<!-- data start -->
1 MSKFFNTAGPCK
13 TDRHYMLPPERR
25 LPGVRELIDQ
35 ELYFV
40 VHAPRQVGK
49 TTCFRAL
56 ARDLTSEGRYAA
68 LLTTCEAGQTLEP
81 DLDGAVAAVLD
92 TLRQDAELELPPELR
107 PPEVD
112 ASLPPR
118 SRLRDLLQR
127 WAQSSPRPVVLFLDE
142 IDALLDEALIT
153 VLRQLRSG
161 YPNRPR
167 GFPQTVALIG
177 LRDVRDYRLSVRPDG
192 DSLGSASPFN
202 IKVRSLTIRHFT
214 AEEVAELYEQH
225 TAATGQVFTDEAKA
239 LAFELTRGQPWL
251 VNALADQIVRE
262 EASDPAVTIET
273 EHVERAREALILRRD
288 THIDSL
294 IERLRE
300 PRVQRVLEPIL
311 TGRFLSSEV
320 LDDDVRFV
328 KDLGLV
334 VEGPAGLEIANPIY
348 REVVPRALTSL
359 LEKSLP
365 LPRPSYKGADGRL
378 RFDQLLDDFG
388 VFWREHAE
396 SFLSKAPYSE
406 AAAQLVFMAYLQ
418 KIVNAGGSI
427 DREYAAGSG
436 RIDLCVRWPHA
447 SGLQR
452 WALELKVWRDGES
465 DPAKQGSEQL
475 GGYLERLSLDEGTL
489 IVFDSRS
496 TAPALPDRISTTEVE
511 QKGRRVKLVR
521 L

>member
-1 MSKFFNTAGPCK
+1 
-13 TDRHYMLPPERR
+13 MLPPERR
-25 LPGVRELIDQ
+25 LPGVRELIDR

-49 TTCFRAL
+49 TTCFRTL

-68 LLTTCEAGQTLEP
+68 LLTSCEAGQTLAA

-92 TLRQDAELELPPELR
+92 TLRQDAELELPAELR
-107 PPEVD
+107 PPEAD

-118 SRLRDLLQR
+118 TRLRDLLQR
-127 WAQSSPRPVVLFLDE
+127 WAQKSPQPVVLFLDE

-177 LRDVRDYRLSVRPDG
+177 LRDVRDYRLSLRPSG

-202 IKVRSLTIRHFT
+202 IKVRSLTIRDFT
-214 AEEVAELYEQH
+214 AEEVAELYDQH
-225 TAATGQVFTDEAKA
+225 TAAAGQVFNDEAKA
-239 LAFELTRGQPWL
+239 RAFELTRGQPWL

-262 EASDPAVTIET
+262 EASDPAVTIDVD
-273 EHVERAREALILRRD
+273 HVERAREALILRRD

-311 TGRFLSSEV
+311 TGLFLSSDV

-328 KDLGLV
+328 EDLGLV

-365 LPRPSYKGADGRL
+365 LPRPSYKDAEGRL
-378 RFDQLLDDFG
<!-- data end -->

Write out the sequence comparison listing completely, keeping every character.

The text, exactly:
1 MSKFFNTAGPCK
13 TDRHYMLPPERR
25 LPGVRELIDQ
35 ELYFV
40 VHAPRQVGK
49 TTCFRAL
56 ARDLTSEGRYAA
68 LLTTCEAGQTLEP
81 DLDGAVAAVLD
92 TLRQDAELELPPELR
107 PPEVD
112 ASLPPR
118 SRLRDLLQR
127 WAQSSPRPVVLFLDE
142 IDALLDEALIT
153 VLRQLRSG
161 YPNRPR
167 GFPQTVALIG
177 LRDVRDYRLSVRPDG
192 DSLGSASPFN
202 IKVRSLTIRHFT
214 AEEVAELYEQH
225 TAATGQVFTDEAKA
239 LAFELTRGQPWL
251 VNALADQIVRE
262 EASDPAVTIET
273 EHVERAREALILRRD
288 THIDSL
294 IERLRE
300 PRVQRVLEPIL
311 TGRFLSSEV
320 LDDDVRFV
328 KDLGLV
334 VEGPAGLEIANPIY
348 REVVPRALTSL
359 LEKSLP
365 LPRPSYKGADGRL
378 RFDQLLDDFG
388 VFWREHAE
396 SFLSKAPYSE
406 AAAQLVFMAYLQ
418 KIVNAGGSI
427 DREYAAGSG
436 RIDLCVRWPHA
447 SGLQR
452 WALELKVWRDGES
465 DPAKQGSEQL
475 GGYLERLSLDEGTL
489 IVFDSRS
496 TAPALPDRISTTEVE
511 QKGRRVKLVR
521 L

>member
-1 MSKFFNTAGPCK
+1 
-13 TDRHYMLPPERR
+13 MLPPERR
-25 LPGVRELIDQ
+25 LPGVRELIDR

-49 TTCFRAL
+49 TTCFRTL

-68 LLTTCEAGQTLEP
+68 LLTSCEAGQTLAA

-92 TLRQDAELELPPELR
+92 TLRQDAELELPAELR
-107 PPEVD
+107 PPEAD

-118 SRLRDLLQR
+118 TRLRDLLQR
-127 WAQSSPRPVVLFLDE
+127 WAQKSPQPVVLFLDE

-177 LRDVRDYRLSVRPDG
+177 LRDVRDYRLSLRPSG

-202 IKVRSLTIRHFT
+202 IKVRSLTIRDFT
-214 AEEVAELYEQH
+214 AEEVAELYDQH
-225 TAATGQVFTDEAKA
+225 TAAAGQVFNDEAKA
-239 LAFELTRGQPWL
+239 RAFELTRGQPWL

-262 EASDPAVTIET
+262 EASDPAVTIDVD
-273 EHVERAREALILRRD
+273 HVERAREALILRRD

-311 TGRFLSSEV
+311 TGLFLSSDV

-328 KDLGLV
+328 EDLGLV

-365 LPRPSYKGADGRL
+365 LPRPSYKDAEGRL
-378 RFDQLLDDFG